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Ridiculous British moonshot question

  1. Jan 25, 2012 #1
    Got into a debate/conversation with a friend, about a theoretical British manned space programme to the moon
    She held the position that there was no suitable place in the UK or in one of our dependencies that you could launch manned conventional space craft from.
    (I had argued that Montserrat or the Ascension islands could be used.)

    She had thought that a ship could be used to carry a rocket from the UK to the equator and the spacecraft could be launched from it.
    (neither of us are studying physics at uni)

    I wondered wether that was possible, surely the thrust from a rocket capable of reaching the moon (either a Saturn V or a Soviet N1) would sink a floating launch platform?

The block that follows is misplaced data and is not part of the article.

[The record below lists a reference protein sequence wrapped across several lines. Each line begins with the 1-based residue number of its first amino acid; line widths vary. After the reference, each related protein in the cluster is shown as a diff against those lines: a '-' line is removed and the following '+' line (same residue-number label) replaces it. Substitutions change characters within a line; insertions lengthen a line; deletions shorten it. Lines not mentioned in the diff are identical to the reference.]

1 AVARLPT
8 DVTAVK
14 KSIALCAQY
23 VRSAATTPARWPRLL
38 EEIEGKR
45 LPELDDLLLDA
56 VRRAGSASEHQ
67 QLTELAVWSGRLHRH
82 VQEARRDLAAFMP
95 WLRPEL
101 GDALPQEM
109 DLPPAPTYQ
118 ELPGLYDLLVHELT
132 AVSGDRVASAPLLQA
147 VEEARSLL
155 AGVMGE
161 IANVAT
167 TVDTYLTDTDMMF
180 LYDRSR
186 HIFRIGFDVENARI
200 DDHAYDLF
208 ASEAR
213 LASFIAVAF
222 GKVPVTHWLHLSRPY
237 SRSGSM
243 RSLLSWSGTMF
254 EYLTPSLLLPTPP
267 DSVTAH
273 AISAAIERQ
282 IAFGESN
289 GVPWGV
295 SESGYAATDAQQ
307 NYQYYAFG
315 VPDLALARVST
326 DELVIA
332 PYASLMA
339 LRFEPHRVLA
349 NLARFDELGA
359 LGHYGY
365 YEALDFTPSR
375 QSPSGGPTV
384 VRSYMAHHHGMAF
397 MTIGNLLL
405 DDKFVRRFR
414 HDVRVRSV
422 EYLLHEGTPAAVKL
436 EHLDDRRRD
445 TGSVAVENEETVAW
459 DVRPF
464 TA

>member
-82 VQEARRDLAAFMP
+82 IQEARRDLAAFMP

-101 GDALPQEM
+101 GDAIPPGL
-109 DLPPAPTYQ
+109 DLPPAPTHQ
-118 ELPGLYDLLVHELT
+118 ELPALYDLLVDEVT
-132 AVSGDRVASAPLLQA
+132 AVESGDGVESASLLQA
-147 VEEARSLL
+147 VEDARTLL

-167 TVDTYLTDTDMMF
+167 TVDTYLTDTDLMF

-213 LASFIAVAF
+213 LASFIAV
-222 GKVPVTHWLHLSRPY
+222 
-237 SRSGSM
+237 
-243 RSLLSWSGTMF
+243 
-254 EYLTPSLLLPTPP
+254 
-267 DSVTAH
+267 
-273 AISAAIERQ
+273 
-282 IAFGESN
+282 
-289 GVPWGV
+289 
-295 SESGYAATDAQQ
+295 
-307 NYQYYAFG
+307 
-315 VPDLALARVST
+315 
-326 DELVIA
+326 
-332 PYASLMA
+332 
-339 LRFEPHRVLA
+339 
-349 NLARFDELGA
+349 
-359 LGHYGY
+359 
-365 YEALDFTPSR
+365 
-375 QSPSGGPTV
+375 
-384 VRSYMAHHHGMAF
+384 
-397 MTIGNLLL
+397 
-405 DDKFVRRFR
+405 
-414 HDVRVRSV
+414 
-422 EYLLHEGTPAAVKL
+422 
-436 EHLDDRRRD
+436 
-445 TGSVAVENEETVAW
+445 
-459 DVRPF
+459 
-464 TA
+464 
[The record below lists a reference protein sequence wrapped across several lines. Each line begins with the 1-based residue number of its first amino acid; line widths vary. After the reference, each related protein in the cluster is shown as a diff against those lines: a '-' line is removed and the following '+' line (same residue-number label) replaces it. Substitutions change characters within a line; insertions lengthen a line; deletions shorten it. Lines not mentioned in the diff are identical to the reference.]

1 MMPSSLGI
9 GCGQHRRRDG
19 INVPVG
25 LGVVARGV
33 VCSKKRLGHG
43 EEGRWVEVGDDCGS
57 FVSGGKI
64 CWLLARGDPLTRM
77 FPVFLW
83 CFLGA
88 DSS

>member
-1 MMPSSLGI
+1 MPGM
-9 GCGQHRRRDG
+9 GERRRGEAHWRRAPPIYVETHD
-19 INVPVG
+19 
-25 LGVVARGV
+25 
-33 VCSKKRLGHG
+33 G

If this is so, how much force would be required from under the boat would be required to prevent it being pushed into the sea?

    What size and speed would the boat have to move at to be able to move a space craft and launch it (traveling from say Plymouth to the point the Prime Meridian crosses the equator in the Atlantic in 2 weeks)

    Thanks for humoring me!
    Last edited: Jan 25, 2012
  2. jcsd
  3. Jan 25, 2012 #2


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    Perhaps the sea launch vehicle has holes in the bottom so the thrust goes through the platform as opposed onto the platform? Current sea launch platforms may not do this, but one for a larger rocket might. Wiki article on sea launch:

    Last edited: Jan 25, 2012
  4. Jan 25, 2012 #3
    Ah had not thought of that.
  5. Jan 25, 2012 #4

    Vanadium 50

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    Two words: Diego Garcia.
  6. Jan 25, 2012 #5
    I suppose stuff could be shipped to and assembled on Diego Garcia pretty easily.
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